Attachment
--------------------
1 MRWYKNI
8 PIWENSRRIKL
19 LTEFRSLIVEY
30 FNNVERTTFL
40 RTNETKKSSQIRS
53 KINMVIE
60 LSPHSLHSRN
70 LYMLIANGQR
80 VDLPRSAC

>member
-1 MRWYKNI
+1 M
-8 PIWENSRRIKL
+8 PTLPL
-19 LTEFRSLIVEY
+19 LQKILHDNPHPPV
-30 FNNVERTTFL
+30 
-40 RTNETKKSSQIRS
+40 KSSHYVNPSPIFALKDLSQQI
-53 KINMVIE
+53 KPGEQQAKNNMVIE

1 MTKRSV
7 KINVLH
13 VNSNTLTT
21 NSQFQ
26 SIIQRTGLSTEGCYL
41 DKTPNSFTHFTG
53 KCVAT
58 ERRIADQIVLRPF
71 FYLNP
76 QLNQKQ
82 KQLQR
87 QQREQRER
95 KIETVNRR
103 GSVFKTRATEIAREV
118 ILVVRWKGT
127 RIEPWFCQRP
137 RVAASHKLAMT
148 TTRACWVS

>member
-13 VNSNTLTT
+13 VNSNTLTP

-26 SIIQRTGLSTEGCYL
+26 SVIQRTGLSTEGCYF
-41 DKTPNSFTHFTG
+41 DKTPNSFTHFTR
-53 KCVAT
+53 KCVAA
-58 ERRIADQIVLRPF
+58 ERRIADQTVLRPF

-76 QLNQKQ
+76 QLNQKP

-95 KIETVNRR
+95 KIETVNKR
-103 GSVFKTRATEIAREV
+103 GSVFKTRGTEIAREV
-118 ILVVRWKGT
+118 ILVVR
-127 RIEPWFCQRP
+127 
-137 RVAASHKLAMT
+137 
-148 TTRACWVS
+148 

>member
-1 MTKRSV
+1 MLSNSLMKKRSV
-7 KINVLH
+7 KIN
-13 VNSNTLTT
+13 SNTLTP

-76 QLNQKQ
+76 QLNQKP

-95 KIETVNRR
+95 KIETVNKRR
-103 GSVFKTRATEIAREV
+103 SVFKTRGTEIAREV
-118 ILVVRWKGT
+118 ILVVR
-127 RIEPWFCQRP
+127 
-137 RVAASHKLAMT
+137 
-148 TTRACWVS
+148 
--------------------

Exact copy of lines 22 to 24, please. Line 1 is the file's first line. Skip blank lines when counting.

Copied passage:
+53 KPGEQQAKNNMVIE

1 MTKRSV
7 KINVLH